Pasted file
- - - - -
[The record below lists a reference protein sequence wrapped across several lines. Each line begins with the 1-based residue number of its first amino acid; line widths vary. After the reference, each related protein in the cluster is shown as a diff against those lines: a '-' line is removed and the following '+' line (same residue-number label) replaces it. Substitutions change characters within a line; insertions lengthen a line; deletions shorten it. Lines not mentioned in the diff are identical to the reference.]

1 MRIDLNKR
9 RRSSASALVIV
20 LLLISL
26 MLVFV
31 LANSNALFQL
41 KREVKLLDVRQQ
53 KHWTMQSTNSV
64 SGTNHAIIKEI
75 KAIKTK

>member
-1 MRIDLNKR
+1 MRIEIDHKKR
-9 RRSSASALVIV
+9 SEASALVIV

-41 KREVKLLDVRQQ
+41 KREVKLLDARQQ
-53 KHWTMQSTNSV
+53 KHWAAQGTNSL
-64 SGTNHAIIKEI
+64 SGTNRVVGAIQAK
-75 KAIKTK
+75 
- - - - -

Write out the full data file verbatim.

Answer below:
[The record below lists a reference protein sequence wrapped across several lines. Each line begins with the 1-based residue number of its first amino acid; line widths vary. After the reference, each related protein in the cluster is shown as a diff against those lines: a '-' line is removed and the following '+' line (same residue-number label) replaces it. Substitutions change characters within a line; insertions lengthen a line; deletions shorten it. Lines not mentioned in the diff are identical to the reference.]

1 MRIDLNKR
9 RRSSASALVIV
20 LLLISL
26 MLVFV
31 LANSNALFQL
41 KREVKLLDVRQQ
53 KHWTMQSTNSV
64 SGTNHAIIKEI
75 KAIKTK

>member
-1 MRIDLNKR
+1 MRIEIDHKKR
-9 RRSSASALVIV
+9 SEASALVIV

-41 KREVKLLDVRQQ
+41 KREVKLLDARQQ
-53 KHWTMQSTNSV
+53 KHWAAQGTNSL
-64 SGTNHAIIKEI
+64 SGTNRVVGAIQAK
-75 KAIKTK
+75 